What is the single biggest challenge facing the world of Cultural Heritage in the 21st century? It’s not looting or illicit traffic. It’s not terrorist dynamite. The threat is far more pervasive. It’s the same challenge that every generation has faced since antiquity: the inevitability of change and the wide range of peoples’ attitudes about it. Some want to become developers — to design, plan, build, and reshape an entirely new landscape. And others prefer preservation, finding comfort and security in navigating through life, surrounded by familiar monuments and landmarks.
The debate between the two competing visions has always been central in the history of heritage. In fact, it’s not an exaggeration to say that developers and preservationists have had a love-hate relationship for centuries. No matter whether it was Renaissance architects reshaping their cities from the ruins of Roman colonnades and temples– or today’s heritage professionals promoting economic development through revitalized historic districts. The differences between those who seek to transform the landscape and those who seek to preserve it have always been a lot hazier than their heated rhetoric suggests.
Of course there have been some terrible heritage losses due to the clear-cutting urban renewers of the 20th century and the drip-drip-drip landscape devastation of suburban sprawl and industrial decay. At the same time, it’s been argued that historic preservation regulations both damage property values and gentrify while deepening residential inequality. Yet as public culture budgets continue to shrink and historic preservation costs continue to soar, the preservers are becoming more involved in development projects and the developers are coming to recognize the economic value of “local character.”
In fact, in the 21st century, the boundaries may almost completely disappear as the prudent yet economically sustainable management of the historic environment will become as central a concern to civic well being as natural environmentalism has become. And just as the collection of rare botanical specimens gradually gave way to an awareness of the complexity of ecosystems, the careful management of heritage landscapes will have to assume an ecological consciousness.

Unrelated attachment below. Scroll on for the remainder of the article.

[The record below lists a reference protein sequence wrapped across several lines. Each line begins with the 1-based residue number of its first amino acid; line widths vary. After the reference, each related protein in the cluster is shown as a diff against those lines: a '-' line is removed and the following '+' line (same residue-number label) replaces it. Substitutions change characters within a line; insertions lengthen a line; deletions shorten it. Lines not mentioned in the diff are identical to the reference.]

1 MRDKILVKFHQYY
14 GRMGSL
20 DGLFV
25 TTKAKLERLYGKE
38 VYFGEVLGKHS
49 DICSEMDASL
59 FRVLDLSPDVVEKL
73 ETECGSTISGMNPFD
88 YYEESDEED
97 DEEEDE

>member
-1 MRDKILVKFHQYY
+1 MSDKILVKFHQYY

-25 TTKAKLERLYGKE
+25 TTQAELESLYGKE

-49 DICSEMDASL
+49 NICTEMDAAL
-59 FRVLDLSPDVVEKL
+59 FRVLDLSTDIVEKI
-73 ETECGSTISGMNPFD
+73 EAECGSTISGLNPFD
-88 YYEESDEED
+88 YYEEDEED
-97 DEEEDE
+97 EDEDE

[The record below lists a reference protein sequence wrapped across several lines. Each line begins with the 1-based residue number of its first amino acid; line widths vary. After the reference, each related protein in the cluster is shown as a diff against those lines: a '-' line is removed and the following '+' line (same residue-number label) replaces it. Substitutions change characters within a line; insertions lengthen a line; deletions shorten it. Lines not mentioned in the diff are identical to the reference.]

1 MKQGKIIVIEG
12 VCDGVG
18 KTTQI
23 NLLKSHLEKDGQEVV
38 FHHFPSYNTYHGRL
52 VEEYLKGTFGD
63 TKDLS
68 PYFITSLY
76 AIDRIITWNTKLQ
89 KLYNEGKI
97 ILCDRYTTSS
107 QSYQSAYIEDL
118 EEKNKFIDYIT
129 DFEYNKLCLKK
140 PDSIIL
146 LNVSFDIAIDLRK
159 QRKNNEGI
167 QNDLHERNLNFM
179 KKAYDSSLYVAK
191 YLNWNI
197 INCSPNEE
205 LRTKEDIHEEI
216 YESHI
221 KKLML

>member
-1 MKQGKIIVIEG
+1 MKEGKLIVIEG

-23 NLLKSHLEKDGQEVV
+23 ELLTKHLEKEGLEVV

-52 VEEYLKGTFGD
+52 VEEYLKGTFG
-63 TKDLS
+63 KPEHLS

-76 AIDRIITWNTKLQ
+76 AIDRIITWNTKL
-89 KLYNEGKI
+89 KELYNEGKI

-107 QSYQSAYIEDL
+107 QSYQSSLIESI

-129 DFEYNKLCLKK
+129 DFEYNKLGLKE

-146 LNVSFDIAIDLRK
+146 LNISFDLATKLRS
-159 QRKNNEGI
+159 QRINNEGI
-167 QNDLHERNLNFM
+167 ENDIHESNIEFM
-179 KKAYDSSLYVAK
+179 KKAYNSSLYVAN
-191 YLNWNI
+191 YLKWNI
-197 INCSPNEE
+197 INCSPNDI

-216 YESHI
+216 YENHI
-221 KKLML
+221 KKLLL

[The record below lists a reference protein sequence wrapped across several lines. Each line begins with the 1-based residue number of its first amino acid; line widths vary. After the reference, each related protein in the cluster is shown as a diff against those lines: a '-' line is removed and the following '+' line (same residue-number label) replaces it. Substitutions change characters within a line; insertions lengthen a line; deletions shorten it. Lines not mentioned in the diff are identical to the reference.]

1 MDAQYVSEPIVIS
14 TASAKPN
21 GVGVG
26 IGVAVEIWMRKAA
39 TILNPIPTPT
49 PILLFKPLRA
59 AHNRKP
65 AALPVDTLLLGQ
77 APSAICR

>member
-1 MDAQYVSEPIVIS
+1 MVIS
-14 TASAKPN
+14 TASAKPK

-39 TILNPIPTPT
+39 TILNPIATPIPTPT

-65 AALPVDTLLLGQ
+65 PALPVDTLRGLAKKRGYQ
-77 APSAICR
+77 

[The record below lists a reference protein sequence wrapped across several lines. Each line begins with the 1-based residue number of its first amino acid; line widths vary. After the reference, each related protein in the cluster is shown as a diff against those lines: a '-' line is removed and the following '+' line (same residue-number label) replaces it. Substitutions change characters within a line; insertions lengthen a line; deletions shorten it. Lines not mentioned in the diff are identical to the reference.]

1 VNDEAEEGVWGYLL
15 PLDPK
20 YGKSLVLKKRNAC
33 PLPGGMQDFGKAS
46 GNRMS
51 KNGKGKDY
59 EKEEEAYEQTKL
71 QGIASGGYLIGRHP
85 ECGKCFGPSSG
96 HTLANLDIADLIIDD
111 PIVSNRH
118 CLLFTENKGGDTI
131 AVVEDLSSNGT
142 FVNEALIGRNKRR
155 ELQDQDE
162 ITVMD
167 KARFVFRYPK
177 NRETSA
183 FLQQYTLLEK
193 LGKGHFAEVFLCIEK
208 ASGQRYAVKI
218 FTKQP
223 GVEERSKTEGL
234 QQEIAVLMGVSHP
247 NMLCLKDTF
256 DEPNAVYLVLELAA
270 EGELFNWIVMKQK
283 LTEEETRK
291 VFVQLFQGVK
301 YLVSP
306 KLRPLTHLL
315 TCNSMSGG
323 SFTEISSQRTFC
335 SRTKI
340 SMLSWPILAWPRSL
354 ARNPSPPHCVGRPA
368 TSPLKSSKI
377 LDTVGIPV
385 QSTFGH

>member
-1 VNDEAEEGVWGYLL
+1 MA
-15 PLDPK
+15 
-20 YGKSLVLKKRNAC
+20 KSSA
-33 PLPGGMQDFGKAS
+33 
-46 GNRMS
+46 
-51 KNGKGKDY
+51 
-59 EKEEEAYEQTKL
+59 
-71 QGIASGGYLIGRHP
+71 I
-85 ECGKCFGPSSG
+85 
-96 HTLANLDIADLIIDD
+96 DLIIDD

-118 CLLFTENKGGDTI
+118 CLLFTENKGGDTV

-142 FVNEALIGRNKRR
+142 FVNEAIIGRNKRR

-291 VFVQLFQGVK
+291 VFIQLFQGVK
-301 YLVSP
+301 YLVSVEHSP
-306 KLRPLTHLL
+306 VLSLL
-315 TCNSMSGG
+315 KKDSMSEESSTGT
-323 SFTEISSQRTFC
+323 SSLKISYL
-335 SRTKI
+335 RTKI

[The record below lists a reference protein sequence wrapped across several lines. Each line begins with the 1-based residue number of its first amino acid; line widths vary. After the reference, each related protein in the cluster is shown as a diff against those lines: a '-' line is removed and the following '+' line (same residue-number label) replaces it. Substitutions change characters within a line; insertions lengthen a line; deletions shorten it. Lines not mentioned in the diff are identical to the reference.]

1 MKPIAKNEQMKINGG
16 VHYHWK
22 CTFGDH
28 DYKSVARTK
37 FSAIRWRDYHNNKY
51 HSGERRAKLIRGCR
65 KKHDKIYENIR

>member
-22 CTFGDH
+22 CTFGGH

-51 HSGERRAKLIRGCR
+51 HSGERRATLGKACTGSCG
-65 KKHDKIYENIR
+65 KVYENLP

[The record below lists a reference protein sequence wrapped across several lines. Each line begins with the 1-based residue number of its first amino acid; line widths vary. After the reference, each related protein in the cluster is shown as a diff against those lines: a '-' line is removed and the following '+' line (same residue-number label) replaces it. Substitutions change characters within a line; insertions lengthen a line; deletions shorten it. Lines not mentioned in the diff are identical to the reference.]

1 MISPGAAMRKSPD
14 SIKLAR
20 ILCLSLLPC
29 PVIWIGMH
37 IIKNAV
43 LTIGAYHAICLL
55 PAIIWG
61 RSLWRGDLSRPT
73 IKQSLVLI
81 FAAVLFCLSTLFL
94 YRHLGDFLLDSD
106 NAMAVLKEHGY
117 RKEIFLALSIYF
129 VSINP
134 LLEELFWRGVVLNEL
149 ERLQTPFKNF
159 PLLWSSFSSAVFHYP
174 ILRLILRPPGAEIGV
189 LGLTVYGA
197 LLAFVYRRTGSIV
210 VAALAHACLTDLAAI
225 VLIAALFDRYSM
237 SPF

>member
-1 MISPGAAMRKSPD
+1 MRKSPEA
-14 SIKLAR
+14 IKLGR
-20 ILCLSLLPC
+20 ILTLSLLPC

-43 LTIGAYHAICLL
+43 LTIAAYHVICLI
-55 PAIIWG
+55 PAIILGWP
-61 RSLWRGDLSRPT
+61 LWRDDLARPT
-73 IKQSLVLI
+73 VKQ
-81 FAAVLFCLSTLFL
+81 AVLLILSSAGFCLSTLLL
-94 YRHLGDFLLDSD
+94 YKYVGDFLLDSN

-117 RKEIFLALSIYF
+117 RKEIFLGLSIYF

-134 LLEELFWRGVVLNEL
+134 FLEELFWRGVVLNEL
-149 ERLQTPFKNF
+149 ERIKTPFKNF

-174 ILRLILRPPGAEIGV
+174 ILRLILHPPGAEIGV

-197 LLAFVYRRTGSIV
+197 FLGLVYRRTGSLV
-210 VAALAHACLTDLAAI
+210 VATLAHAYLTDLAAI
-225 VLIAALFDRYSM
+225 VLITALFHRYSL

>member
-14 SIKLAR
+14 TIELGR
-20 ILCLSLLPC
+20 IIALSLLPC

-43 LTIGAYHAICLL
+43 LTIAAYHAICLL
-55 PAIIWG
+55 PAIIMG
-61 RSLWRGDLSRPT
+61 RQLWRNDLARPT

Developers’ Ethics: no longer an oxymoron?
Many politicians and community leaders now understand they must balance corporate promises of employment with the likely impact of increased pollution. Likewise, the demolition of traditional structures for strip malls, business parks, and McMansions is making everywhere look pretty much the same. Balance, not conflict, will be the foundations of smart policy and resilient communities as heritage– in its most inclusive meaning– becomes social glue rather than patriotic monuments or touristic curiosities. The global recognition that “Culture” is and must be one of the main pillars of sustainable development, offers an opportunity for developers and preservers to realize that they are both shaping the future that all of us will share.
There’s no question that conflicts will continue to arise over what should be changed and what should be preserved. But the black-and-white differentiation between those who look to the future and those who protect cherished vistas will have to be abandoned. The post-World War II dream of constructing a thoroughly modern, secular society has now fragmented into what the sociologist Benjamin Barber has colorfully dubbed Jihad vs. McWorld. In the 21st century, will Jihad succeed in eradicating modernity? Will McWorld divert us from ever thinking about the past? Neither is likely; a different path to the future will have to be found.
As defined in Oxford English Dictionary, a frenemy is a “person with whom one is friendly, despite a fundamental dislike or rivalry; a person who combines the characteristics of a friend and an enemy.” And so it will be in the coming decades with those who spend their careers planning, building, and managing the places that communities of the future will inhabit and those who devote their energies to insuring that community memories will not fade away.
But how will the future practice of heritage fundamentally alter this seeming binary opposition? This series is meant to explore the existing challenges, emerging opportunities, and new tools for heritage management even the best of frenemies can share.
Next up: What Site Managers Will Need to Know